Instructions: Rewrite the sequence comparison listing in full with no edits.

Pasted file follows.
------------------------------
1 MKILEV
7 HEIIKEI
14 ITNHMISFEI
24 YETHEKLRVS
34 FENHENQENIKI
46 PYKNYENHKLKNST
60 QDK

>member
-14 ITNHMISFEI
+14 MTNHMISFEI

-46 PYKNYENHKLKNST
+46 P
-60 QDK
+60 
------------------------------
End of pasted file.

1 MKILEV
7 HEIIKEI
14 ITNHMISFEI
24 YETHEKLRVS
34 FENHENQENIKI
46 PYKNYENHKLKNST
60 QDK

>member
-14 ITNHMISFEI
+14 MTNHMISFEI

-46 PYKNYENHKLKNST
+46 P
-60 QDK
+60 